I cried myself to sleep last night. I haven’t done that in a really long time. There are lots of bad days for us Infertiles. 🙂 I hadn’t had one for awhile, until this past week. The whole week seemed like a bad day. It caught me off-guard and sent me reeling. Those of us on infertile ground are all too familiar with this scenario:

Adam and I joined our friends in Zion this past week. It was fun and relaxing, and I would do it all again tomorrow. Having said that, I have never, until now, spent significant time with my friends’ children in close quarters. It was more difficult than expected. I am usually pretty good at keeping it together and staying rational, but I was on the verge of tears more times than I could count this last week. I cried a little on Saturday morning, and I couldn’t bear to pay attention to sweet baby Paige, but I did okay on the group hike and everything after.

Sunday came though and hit me like a ton of bricks. I was sitting by Valerie at church who had Paige nestled on her lap all cuddly and pink–cooing and smiling at her mommy. I looked down the line and could see Adona playing on her daddy’s lap. And in the middle of it all was me totally feeling sorry for myself. I was trapped! My sweet husband held my hand and I cried for a long time. I completely lost it during the musical number. I am really grateful for the song though. As I sat and listened to the sweet words about the Savior and his suffering and sacrifice, I found a bit of strength.

I am not perfectly strong, but I am strong enough! I decided at church to keep approaching life as I have the past couple of years–and that is to go straight through the problem, not around it or over it or under it. It is not baby Paige’s fault that she was born. (Duh, I know…it is especially not her fault that she has a crazy Aunt Rachel.) So I cried a little more with my friends after church, and I held baby Paige at dinner. She and I even went on a little walk together. I know Val wants me to pay attention to her kids. Her children are her gifts, and they should be celebrated.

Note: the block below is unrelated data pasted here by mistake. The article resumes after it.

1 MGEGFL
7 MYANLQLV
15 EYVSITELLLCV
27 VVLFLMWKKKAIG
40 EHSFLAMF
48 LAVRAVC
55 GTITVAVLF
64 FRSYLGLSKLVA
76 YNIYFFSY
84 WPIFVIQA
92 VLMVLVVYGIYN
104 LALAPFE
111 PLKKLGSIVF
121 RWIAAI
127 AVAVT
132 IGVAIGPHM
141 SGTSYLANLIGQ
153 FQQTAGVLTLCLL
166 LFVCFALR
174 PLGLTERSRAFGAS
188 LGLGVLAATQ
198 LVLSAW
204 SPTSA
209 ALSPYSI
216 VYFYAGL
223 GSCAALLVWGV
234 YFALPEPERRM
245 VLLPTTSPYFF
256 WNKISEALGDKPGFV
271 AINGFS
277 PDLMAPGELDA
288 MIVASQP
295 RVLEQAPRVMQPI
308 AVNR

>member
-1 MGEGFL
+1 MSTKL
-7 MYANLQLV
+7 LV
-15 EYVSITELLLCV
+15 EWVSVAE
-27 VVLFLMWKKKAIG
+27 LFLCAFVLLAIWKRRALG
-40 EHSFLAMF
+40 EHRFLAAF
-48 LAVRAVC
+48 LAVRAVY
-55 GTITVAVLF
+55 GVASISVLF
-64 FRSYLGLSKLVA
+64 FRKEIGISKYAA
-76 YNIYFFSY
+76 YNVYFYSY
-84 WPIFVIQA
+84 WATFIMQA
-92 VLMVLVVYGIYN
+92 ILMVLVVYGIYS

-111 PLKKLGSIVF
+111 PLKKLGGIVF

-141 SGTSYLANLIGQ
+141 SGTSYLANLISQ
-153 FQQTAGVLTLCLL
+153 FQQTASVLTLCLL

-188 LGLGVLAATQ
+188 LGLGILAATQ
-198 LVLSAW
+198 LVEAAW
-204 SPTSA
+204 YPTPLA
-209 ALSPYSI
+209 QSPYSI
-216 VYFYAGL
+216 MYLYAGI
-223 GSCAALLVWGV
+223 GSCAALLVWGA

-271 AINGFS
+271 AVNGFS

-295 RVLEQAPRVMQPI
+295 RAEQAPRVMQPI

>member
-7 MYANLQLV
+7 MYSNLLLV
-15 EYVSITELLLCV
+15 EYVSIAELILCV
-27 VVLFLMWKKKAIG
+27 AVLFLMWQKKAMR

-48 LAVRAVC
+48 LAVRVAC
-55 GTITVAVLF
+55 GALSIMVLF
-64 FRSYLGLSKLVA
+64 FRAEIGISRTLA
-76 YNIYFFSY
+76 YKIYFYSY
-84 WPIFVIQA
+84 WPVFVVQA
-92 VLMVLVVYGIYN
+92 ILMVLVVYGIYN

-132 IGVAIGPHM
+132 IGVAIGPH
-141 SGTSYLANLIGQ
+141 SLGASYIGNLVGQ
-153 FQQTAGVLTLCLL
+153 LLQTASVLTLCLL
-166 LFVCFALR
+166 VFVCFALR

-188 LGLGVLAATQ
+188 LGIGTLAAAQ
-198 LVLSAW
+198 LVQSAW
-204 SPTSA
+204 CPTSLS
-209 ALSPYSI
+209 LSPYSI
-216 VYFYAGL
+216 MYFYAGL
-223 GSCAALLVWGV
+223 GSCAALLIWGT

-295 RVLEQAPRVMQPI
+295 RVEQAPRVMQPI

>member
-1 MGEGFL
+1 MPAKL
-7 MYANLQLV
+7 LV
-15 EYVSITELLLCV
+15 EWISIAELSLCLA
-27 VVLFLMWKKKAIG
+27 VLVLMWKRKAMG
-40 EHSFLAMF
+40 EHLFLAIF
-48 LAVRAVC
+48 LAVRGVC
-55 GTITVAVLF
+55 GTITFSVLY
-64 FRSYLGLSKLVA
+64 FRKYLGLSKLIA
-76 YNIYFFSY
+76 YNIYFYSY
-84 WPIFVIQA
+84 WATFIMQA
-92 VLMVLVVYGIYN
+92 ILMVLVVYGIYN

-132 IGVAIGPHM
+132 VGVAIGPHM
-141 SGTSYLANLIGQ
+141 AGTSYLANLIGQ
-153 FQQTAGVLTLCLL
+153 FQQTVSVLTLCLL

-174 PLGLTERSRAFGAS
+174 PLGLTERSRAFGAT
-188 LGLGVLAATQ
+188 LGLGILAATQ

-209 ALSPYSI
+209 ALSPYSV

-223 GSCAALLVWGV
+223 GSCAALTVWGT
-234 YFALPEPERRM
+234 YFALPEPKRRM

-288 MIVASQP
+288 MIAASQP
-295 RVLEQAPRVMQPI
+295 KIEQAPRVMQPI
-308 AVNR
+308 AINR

And let me be clear, my friends did nothing wrong. They said nothing insensitive. They didn’t thrust their children into my lap, or ask me to feed them. They were kind and open and compassionate. The simple fact is, they have given birth and I have not. They have had the experience of carrying life inside of them. They have felt a little baby kick and move and squirm in their bellies. They have succeeded in the great miracle of bearing life! And the fact remains that I have NOT.

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The closer the adoption gets, the more I think about wanting a successful pregnancy. Isn’t that weird? I guess it’s to be expected. There is no doubt about our adoption. There is no hesitation or melancholy in my mind. I want my children home with me now! (and they will be very soon) But I have realized in the last few weeks that our adoption will never replace our experience with infertility. At first I felt guilty about this because I don’t want my children to think they are second best. They are NOT! Having said that, I would never ever wish the hopelessness of infertility on them. I pray fervently that my children never have to experience the despair that I have felt. I want them to experience having a child with their spouses–it’s silly to think anything else. And that makes me feel better. Our adoption and our infertility are tied together in so many ways, but not in this way!

I don’t know if I’ll ever have a baby, but I would like to think that a newborn would also never replace the last four years of experience. It is painful and heart-wrenching. Some mornings it makes me want to pull the covers over my face and never get up–for real. However, my experience with infertility blesses me. I feel more aware of myself. I will soon be able to truly taste of the exquisite joy of my four children. And if I am ever blessed with the experience of a newborn baby, I will appreciate him or her all the more.

The bitter really does help us savor the sweet!!!

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